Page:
Adverse Impacts of Filing for Bankruptcy

  • Filing for Bankruptcy

Adverse Impacts of Filing for Bankruptcy

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Filing for bankruptcy might be a challenging thing to do. Although it solves your financial problems, it does create others. Some of those problems can be really serious too. Filing for bankruptcy will affect every financial aspect of your life. Thus, it’s important to consult a proficient legal firm like The Recovery Law Group, regarding the short and long term effects of bankruptcy before filing for it. You can reach them at Recovery Law Group or 888-297-6203.

Chapter 7 and Chapter 13 are the highly sought-after forms of bankruptcy. In Chapter 7 bankruptcy, you get rid of your debts by losing some of your precious assets, while in Chapter 13 bankruptcy you repay the debts by adhering to a court-ordered monthly repayment plan that is affordable for you. Both of these bankruptcy cause a decline in your three-digit FICO credit score, the amount of which depends on your credit score before the bankruptcy (expected decline is of around 150 or more points).

Most of the financial aspects of your life depend on your credit scores. Thus, a decline in the credit score poses a lot of problems. Some of these problems are:

  • Borrowing money will either be impossible for you or you’ll get it with a high rate of interest.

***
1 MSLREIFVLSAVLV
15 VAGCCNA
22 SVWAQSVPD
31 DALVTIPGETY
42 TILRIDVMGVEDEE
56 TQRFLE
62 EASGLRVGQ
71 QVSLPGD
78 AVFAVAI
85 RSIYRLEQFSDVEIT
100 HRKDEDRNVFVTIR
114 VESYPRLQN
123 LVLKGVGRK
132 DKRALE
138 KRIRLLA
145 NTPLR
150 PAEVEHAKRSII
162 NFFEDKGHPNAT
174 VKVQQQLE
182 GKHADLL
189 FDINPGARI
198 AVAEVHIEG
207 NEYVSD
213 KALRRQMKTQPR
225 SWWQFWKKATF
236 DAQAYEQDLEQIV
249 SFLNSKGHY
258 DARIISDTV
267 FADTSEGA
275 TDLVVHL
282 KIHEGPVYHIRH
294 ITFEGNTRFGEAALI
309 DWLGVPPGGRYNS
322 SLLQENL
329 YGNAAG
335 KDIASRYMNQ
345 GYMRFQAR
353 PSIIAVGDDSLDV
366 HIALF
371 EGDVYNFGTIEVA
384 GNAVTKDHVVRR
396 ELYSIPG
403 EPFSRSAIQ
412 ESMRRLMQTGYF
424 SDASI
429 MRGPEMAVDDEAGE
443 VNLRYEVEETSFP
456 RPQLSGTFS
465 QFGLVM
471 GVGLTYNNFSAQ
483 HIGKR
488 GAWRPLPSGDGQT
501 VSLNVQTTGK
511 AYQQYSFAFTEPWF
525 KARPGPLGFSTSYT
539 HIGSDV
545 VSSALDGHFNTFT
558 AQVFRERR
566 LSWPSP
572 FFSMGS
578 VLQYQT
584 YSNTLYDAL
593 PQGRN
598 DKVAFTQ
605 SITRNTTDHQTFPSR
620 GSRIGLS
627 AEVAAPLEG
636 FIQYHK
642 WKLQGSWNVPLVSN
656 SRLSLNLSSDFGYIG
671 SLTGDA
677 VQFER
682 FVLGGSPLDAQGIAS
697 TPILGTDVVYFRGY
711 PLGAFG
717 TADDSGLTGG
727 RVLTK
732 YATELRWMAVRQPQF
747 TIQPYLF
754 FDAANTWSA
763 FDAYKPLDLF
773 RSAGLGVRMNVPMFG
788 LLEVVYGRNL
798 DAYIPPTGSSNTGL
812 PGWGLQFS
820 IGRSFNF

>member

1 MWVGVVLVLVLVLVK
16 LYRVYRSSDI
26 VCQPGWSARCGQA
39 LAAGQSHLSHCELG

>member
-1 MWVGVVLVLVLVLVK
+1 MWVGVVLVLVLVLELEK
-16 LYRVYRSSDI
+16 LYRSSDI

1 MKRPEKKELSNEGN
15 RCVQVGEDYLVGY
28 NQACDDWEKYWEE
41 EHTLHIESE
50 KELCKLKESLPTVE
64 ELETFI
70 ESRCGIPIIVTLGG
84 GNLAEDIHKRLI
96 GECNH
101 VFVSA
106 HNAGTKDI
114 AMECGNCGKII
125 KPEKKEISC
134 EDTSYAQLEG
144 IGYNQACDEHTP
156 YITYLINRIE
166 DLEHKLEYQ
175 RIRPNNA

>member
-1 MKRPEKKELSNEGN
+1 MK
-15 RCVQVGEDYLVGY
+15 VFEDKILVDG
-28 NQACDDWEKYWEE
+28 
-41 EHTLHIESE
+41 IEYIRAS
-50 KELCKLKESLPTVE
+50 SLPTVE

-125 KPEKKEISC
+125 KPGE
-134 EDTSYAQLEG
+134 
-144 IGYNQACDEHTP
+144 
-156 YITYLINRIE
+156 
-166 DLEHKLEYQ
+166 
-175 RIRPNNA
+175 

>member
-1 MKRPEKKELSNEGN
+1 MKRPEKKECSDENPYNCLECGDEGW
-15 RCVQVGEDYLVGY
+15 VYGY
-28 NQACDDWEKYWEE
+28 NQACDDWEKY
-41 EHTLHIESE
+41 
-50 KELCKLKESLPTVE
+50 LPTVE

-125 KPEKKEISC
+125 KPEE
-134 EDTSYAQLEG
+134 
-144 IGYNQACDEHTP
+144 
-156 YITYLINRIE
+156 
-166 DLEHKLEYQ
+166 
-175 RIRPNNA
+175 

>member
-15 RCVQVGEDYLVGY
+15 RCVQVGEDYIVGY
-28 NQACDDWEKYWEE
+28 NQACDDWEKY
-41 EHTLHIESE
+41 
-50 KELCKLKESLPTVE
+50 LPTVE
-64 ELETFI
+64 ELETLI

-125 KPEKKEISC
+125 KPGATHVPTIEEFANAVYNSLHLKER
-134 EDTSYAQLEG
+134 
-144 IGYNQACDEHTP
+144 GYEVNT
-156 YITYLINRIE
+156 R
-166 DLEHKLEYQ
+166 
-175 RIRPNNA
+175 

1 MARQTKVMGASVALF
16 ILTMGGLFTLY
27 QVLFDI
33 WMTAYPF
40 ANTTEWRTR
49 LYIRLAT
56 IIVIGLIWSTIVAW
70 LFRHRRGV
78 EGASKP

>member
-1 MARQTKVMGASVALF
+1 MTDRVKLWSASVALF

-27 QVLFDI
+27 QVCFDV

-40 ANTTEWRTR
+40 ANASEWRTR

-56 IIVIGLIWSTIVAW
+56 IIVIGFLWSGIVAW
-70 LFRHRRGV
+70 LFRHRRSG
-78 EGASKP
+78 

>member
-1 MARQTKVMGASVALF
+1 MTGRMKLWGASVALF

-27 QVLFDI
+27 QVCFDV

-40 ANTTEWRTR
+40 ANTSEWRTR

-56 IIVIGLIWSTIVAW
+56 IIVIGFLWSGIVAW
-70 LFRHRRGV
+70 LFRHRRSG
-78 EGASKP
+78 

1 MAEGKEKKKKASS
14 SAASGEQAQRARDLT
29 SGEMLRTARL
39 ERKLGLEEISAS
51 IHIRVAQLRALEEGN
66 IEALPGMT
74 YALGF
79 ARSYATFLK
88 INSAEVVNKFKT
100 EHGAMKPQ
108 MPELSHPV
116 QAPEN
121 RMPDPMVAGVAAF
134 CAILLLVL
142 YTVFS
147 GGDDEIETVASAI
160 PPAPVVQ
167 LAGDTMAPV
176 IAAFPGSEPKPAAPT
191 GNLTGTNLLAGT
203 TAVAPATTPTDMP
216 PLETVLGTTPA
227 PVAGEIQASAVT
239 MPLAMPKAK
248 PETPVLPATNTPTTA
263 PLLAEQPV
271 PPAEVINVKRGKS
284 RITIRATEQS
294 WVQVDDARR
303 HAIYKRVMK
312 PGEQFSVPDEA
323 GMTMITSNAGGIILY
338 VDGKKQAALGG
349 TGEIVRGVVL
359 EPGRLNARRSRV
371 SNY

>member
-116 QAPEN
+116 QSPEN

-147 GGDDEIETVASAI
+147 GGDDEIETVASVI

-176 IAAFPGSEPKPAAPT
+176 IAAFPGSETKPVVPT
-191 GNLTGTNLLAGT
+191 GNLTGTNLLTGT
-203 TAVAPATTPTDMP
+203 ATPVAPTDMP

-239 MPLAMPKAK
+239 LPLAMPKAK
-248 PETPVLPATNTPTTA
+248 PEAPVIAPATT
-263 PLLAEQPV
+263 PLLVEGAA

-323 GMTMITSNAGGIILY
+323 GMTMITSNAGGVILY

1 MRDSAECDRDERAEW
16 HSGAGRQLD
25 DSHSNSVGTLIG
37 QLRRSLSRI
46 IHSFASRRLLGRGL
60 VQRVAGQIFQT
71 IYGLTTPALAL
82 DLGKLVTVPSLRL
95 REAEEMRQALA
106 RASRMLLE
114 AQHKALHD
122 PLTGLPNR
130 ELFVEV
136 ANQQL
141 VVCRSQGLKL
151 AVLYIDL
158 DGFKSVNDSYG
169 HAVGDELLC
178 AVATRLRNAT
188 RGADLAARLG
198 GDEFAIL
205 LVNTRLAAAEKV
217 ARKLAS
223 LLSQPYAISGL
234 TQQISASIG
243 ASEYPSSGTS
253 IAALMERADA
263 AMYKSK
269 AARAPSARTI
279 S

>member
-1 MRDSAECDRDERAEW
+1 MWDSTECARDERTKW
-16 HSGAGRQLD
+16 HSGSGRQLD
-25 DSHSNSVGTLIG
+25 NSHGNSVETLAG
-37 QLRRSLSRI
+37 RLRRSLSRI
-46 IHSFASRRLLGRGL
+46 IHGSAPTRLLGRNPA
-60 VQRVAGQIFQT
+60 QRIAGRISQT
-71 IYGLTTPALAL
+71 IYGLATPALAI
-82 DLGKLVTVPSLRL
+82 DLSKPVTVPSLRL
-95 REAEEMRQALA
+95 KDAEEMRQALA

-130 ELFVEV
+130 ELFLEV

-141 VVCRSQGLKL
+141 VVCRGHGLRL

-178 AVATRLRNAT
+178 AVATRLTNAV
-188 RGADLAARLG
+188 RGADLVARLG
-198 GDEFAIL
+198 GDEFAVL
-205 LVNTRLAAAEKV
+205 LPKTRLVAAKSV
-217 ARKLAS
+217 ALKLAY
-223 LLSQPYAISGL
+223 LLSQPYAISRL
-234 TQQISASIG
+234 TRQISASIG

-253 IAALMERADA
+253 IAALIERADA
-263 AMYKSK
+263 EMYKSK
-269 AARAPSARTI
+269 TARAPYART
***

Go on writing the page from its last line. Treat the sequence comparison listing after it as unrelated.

• In case you lose your house in foreclosure, you’ll face problems in renting another one. Most landlords will ask for higher security deposits. Some might completely refuse to rent it to you.
  • Getting a new car will be difficult unless you’re buying it with cash. You will either get a loan with a higher interest rate or won’t get it at all.
  • Even getting a new mobile plan will become arduous, as the service providers might get worried whether you’ll be able to pay your bills every month or not.
  • You’ll have to live as a cash consumer for a year or two, as getting things on credit will become difficult for you.

Apart from a decline in the credit score, there are a few more adverse impacts of filing for bankruptcy.

  • Bankruptcies won’t disappear from your credit report easily. A Chapter 7 filing will remain on it for 10 years, while a Chapter 13 filing will be there for 7 years. If you’ll pay your bills on time and won’t be under any new debts, the negative impact of these filings on your credit report will decrease.
  • Filing for bankruptcy will cause a decrease in your credit-based insurance score which will, in turn, increase your vehicle insurance payment. Insurers charge such motorists with higher rates of interest as such people tend to file maximum claims.
  • Even Fannie Mae and Freddie Mac won’t be able to approve your mortgage loan for the first 2 years of your bankruptcy. The Federal Housing Administration (FHA loans) won’t let you apply for a mortgage before the completion of one year of your bankruptcy.
  • Filing for bankruptcy can even keep you off getting a new job, as the employer might ask for an employment screening, which is an overview of your credit report. It lists Chapter 10 and Chapter 13 bankruptcies, which are less than 10 and 7 years old, respectively. However, the employer can’t run the screening without your written permission. But still, the presence of bankruptcy might stop your employment, especially if it’s in a financial sector or law enforcement.

Thus, it is advisable to find better options than bankruptcy. Bankruptcy should be your ultimate last option.